Even after the Second World War, when the large firm's economic effectiveness and management's technical competence were evident, anxieties persisted. Because there was no legitimate basis for the firm's success, a sort of legitimation crisis--at least a legitimation angst--has informed much recent scholarly defense of the modern corporation. In this essay, we consider the issue of managerial authority.
Edward Mason gave a famous formulation of the problem for the post-Second World War generation in a 1959 essay. America, he wrote, is a "society of large corporations ... [whose] management is in the hands of a few thousand men. Who selected these men, if not to rule over us, at least to exercise vast authority, and to whom are they responsible?"(4) To private shareholders or to the American public? In Mason's formulation, the basis of managerial authority has two components: dedication to scientific standards of efficiency, which led to meritocratic career paths and bureaucratic hierarchies, and an apparent responsibility for social equity, because administrative hierarchies replaced the market as society's basic distributive mechanism.(5) An intellectually satisfactory accounting of these components, in Mason's judgment, would yield a definition of "professional" management that could ease misgivings about its privileged position.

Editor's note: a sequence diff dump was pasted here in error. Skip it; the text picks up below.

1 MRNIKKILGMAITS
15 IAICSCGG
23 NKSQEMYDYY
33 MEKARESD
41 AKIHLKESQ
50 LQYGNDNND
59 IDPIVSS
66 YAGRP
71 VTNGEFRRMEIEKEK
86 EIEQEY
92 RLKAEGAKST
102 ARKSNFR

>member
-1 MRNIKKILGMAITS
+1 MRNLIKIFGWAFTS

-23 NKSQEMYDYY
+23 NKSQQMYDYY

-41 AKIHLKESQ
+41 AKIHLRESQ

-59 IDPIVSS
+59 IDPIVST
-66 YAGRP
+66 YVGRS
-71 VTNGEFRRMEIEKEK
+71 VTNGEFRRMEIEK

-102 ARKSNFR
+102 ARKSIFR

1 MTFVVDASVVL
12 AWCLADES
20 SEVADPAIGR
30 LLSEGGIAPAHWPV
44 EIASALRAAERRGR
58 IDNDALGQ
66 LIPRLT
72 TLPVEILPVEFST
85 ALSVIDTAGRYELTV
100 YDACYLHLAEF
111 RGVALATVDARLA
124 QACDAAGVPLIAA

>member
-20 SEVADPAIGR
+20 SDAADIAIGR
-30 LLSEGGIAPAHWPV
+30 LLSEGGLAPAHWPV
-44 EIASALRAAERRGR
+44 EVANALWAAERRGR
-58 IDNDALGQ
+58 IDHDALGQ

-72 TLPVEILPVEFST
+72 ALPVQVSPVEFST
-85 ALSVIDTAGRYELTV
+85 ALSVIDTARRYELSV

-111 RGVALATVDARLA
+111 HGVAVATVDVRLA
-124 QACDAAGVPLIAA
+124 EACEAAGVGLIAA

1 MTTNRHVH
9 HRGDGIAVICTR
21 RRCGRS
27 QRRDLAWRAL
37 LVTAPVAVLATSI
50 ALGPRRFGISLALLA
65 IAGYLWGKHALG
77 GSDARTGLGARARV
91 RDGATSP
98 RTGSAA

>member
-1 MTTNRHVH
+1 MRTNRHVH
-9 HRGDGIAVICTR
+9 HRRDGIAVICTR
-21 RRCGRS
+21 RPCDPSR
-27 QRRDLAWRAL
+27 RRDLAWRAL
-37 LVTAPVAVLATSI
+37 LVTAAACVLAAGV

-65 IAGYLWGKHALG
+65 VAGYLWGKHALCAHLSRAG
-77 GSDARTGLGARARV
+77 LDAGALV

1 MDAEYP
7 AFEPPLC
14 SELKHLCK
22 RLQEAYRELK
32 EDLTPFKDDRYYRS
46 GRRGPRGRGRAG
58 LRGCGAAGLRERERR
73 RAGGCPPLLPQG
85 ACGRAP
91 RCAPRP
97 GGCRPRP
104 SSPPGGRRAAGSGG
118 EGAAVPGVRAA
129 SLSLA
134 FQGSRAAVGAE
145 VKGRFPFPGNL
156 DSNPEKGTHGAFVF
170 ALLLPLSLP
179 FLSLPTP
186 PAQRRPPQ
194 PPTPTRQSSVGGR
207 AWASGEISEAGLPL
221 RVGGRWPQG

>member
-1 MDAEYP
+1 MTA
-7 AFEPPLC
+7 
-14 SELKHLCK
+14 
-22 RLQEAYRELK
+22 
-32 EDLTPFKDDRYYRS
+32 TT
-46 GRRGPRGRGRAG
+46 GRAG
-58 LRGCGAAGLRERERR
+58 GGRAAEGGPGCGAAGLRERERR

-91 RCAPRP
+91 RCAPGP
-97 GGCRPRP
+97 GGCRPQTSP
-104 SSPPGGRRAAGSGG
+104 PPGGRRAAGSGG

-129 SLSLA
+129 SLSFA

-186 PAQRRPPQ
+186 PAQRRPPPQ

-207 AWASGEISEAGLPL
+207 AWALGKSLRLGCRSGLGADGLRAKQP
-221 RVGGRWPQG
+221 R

Since Mason's eassy, scholars have tried to explain the technical and functional dimension of management--for example, how self-perpetuating hierarchies develop and why they are efficient.(6) The public dimension in Mason's definition of professional management has received little scholarly attention, however. Here were ask a legal, rather than an economic, question: how did the large firm controlled by a professional managerial staff become an institution constitutionally acceptable to public officials? The laws and administrative practices to which managers were forced to respond provided management with a quasi-public professional identity that helped the corporation to remain a private concern. Owen Young, chairman of General Electric (GE) during the turbulent 1920s and 1930s, had joined GE as an accomplished attorney specializing in utility regulation. He was among the first to explore how the law could invite management to create a coherent professional identity, acceptable to public officials.(7) When GE faced antitrust charges, Young developed his defense from the following principles: 1) by aggregating wealth, the modern corporation had taken on a public function that limited its owner's right of use; and 2) by divorcing control from ownership, the corporation had given management an unprecedented degree of autonomy.(8) He was boldly displacing the traditional logic of contract, whereby investors could maintain rights over management, with a fiduciary doctrine arguing that managers were the public's trustees, authorized to coordinate the firm's investors and employees into a socially responsive undertaking.